At the opening ceremony, there were speeches and the people from the NAVC were dressed fancy. Like black-tie fancy. It was a peculiar mix of people from a fashion perspective. (BTW, I would like to take this opportunity to offer my services as a stylist to anyone at the NAVC who would like a hand in this regard.) Intermixed with the speeches and sponsors were some circus openers and dry ice, and then, to top it all off, comedian Jim Gaffigan to entertain us. Jim Gaffigan was hilarious! I have to hand it to him. Last year, I came to NAVC for one night and the opening ceremony comedian (I get the feeling that the order of events doesn’t change too much every year) was Kevin Nealy. Kevin Nealy phoned it in. He did the minimum for his tens of thousands of dollars and he appeared most unhappy to be entertaining a ballroom full of incongruously dressed veterinarians. He might have made me chuckle, but I can’t remember. Jim Gaffigan made me laugh out loud and he gave us a show that would have been fit for a TV special. It was awesome! I didn’t go to the Monday night rock show (38 Special – wow) or the Tuesday night lecture (Ebola dog stuff). Mostly because of exhaustion and intense networking opportunities.
I didn’t know about the intense networking. I guess I am naïve. I didn’t realize that the tweeting would get so crazy at a conference. Or that I would get to Tweet up with my virtual friends on Twitter. I didn’t know that people said Tweet up. It was very cool to meet my virtual friends in real life. Real human beings were sprouting from my phone! I also taught a friend how to tweet. His first tweet was nearly a disaster as he used Siri to advertise his talk on Anal Sacs. Siri did not hear anal sacs. Enough said. I also didn’t realize that people would buy copies of Lucky Dog. I brought some copies with me just in case and sold them all randomly. Learned after the fact that this is illegal in the land of NAVC and it actually has a name. It’s called Suitcasing (that is a verb!) and it is naughty. (Sorry!) I am not sure how you get punished if you get caught. Maybe you have to stay in the Gaylord Palms resort for a few extra days and you never get to go outside.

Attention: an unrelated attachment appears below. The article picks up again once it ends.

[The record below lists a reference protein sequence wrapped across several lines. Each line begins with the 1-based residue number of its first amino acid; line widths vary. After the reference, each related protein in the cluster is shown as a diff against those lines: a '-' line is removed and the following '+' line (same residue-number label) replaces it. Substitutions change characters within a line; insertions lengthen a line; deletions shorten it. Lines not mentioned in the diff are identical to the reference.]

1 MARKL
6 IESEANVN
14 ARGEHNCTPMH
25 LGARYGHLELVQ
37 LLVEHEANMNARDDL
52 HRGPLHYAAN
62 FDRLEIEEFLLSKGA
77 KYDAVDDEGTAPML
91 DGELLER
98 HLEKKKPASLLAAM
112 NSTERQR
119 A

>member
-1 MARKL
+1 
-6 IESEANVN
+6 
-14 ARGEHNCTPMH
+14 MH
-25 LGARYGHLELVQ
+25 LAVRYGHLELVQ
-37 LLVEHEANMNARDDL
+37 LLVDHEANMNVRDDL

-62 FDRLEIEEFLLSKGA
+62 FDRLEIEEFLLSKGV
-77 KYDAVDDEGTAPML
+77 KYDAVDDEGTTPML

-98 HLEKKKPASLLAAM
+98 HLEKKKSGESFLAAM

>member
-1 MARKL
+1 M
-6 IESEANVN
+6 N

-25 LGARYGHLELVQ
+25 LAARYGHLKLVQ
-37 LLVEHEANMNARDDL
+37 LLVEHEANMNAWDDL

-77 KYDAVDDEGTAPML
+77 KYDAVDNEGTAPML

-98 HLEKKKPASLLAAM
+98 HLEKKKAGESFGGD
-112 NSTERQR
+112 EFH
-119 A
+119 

I never got to go outside anyway. I had a few brief moments outside, on the bus from one massive hotel conference center to the other massive hotel conference center and my attempts to go for a run. I couldn’t seem to get more than 5km out of the hairpin trails outside the hotel and was told that it was unsafe to go “off property” (off compound). During my second run I ended up on the golf course by mistake and was reprimanded by some very impatient and angry golfers. The next morning, I went on the conference Fun Run. Hoping for safety in numbers. We actually ran on the same trails where my golfer friends were getting their knickers in a knot. The fun run brought out another characteristic that veterinarians share. We are a wee bit competitive. It was like a real race, with numbers and a finish line and medals. The whole deal. I met a woman who was running and she told me that she wasn’t carrying her cell phone for the 5K race because it was “too much weight”. Really?
The whole experience was wonderful and exhausting. It is going to take days to recover. I think that I have conference fatigue syndrome (CFS). The only cure is my own bed, my own dog and going for a long run on my own.